The Rome case began in February 2002 with the apprehension of four Moroccan citizens for allegedly plotting an attack on the U.S. Embassy in Rome. The men were found to have potassium ferrocyanide (a cyanide compound) in their possession, along with maps detailing the location of water pipes serving the U.S. embassy.(35) An additional five men were arrested in the days that followed. The discovery of a hole leading into an underground passageway next to the U.S. Embassy increased the sense that the authorities had come upon what looked like a major chemical terrorist attack. An additional six men were arrested on March 3, 2002, suspected of links with al-Qa’ida. These individuals had been heard discussing, among other things, the use of a cyanide compound.(36)
As the investigation proceeded, however, doubts began to emerge as to the seriousness of the plan, and indeed, whether there was a plan at all. In the first place, it was noted that the hole bored into the concrete blocking off the tunnel beneath the embassy might well have been the work of municipal employees, who in the past have created similar openings in order to transfer tools back and forth. It was also noted that the particular compound found in the possession of the suspects, potassium ferrocyanide, has in fact a very low toxic content (it is often used as a food additive). As such, if the suspects intended to use this substance to poison the water supply, this suggested a low level of competence on their part.(37)
The fact that al-Qa’ida operatives have trained with cyanide was confirmed during the interrogation of Ahmad Ressam, who was convicted in October 2001 of planning to place a bomb at the Los Angeles International Airport. Ressam described al-Qa’ida operatives training to make use of liquid cyanide to poison individuals. Details of the preparation of this material are unavailable.(38)
The arrests that took place on January 5, 2003, in north London involved seven men who were suspected of producing ricin, a highly toxic substance derived from castor beans, in an apartment. Official UK sources indicated that at least one of the individuals arrested had attended an al-Qa’ida training camp in Afghanistan. Others, it transpired, had undergone similar training in Chechnya and the Pankisi Gorge region of Georgia. On January 13, an additional five men and a woman in Bournemouth were taken into custody. A day later, another Algerian Islamist, Kamal Bourgass, killed a policeman while being arrested.(39)
The discovery of this ring has serious implications since it appears to offer more concrete proof than had hitherto existed of the intentions of Islamist terrorists to develop biological weaponry. The organizational affiliation of the suspects was not immediately clear. While they were suspected of al-Qa’ida membership, specifically of links to the al-Qa’ida-affiliated, Algerian based Groupe Salafiste pour la Predication et le Combat (GSPC) it was also considered possible that they could be linked to the Algerian Groupe Islamiste Algerien (GIA.)(40) In the course of the investigation, suspicions strengthened concerning the likely al-Qa’ida link.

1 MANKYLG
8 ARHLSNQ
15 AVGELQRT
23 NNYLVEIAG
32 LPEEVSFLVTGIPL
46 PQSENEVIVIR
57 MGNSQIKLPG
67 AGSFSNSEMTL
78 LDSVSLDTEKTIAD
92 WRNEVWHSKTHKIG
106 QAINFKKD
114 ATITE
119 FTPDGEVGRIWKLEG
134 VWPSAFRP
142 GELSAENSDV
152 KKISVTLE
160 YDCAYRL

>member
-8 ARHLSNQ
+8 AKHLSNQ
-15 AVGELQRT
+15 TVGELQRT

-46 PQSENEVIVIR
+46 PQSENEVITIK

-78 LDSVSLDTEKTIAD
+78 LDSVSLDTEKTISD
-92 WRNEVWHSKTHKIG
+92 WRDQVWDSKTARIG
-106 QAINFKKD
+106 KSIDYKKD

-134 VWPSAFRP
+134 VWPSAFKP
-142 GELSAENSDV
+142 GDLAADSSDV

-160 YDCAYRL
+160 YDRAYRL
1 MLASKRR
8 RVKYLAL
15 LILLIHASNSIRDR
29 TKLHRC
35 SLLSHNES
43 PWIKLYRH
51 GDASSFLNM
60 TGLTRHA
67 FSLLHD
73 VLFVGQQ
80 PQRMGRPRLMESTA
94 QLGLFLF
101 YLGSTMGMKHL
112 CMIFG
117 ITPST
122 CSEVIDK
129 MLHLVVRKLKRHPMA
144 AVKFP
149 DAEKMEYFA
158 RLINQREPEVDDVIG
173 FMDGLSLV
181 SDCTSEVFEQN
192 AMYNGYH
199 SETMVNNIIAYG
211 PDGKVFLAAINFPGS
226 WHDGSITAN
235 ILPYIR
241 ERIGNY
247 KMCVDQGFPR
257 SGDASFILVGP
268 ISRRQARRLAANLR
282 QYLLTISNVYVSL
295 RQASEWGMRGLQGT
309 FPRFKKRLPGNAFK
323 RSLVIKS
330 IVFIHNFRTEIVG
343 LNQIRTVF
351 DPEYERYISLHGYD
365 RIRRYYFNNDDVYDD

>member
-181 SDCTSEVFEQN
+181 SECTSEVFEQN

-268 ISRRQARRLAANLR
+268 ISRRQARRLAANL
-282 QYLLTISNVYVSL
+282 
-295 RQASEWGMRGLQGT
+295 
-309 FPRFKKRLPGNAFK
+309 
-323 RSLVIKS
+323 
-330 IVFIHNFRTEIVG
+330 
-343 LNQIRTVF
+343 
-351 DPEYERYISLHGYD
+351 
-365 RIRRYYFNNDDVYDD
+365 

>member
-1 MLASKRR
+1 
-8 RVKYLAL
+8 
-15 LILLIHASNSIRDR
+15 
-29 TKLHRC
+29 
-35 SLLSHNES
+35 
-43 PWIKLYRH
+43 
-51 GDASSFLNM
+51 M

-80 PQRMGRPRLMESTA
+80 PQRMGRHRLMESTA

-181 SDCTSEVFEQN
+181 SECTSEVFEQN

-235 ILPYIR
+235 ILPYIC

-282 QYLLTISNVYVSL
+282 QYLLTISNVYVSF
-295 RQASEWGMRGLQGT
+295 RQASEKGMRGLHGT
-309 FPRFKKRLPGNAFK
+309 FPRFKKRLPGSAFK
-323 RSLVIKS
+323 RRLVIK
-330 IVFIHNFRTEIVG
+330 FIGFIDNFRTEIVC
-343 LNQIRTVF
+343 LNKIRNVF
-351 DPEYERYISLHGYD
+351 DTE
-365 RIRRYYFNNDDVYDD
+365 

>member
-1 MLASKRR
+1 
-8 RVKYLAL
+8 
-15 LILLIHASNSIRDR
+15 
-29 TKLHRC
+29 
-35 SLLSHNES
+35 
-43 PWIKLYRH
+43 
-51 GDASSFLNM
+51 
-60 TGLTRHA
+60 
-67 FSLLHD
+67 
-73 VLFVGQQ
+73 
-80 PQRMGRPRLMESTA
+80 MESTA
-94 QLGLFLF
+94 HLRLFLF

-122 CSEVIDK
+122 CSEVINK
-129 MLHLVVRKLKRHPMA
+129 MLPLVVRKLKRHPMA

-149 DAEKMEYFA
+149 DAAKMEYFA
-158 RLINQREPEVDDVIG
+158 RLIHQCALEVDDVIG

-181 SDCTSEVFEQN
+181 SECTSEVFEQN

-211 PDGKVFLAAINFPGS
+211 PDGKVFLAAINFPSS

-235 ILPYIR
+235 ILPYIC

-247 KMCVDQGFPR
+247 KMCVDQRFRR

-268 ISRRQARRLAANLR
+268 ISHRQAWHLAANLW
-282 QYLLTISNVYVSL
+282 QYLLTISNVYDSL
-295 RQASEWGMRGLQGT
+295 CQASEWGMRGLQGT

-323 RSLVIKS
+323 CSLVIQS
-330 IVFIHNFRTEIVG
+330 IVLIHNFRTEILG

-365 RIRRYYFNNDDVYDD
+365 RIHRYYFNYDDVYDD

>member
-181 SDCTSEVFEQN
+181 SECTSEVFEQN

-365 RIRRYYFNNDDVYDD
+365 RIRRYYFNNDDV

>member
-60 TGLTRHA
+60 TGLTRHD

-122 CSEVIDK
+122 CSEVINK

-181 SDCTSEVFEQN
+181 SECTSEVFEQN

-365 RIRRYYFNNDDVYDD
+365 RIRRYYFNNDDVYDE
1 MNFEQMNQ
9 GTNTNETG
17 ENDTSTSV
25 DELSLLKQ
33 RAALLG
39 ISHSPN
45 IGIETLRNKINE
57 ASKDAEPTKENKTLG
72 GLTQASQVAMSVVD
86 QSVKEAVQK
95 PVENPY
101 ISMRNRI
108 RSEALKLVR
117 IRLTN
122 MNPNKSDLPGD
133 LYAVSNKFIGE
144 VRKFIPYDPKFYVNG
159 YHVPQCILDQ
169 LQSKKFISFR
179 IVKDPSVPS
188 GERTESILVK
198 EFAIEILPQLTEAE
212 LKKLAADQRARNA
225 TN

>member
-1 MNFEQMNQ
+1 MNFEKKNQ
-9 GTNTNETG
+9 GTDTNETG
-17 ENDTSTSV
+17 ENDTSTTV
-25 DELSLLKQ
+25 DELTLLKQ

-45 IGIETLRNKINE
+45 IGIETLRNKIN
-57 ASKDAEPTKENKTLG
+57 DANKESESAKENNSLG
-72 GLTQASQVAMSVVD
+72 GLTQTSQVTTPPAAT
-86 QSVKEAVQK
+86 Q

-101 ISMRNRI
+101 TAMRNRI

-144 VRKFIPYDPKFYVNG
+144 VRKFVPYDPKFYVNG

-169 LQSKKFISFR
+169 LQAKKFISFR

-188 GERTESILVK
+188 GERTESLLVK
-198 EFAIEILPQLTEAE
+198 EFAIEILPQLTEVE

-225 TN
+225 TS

Instructions concerning the production of ricin have appeared in al-Qa’ida training manuals in the past. Moreover, traces of it, along with other substances, were found at sites searched by coalition forces in Afghanistan.(41) U.S. officials have stated that four of the Islamists arrested in north London were associated with a well-known al-Qa’ida operative, the chemical warfare specialist Abu Mus’ab al-Zarqawi. Zarqawi is suspected of organizing both the murder of American diplomat Lawrence Foley and the January 2000 plot to bomb bridges and luxury hotels in Jordan, which was foiled by the authorities.(42)
There is as yet no clear evidence as to whether the suspects intended actually to employ ricin in a mass terror attack. Some biological warfare experts have indeed suggested that ricin is more likely to be used as an instrument of assassination than as a weapon of mass destruction. Indeed, ricin is most famous for its use in the assassination of Bulgarian dissident Georgi Markov.(43)
Of course, the first successful example of a bio-terror attack took place in the period following September 11: namely, the anthrax mailings carried out by persons unknown in the United States. According to investigators, the individual or individuals concerned appear to have had access to specific weaponization technology and immunization against anthrax.(44) These seemed to point to access to a weapons-related research facility. Since no one has been apprehended for these attacks, and no one has taken responsibility for them, the question remains open.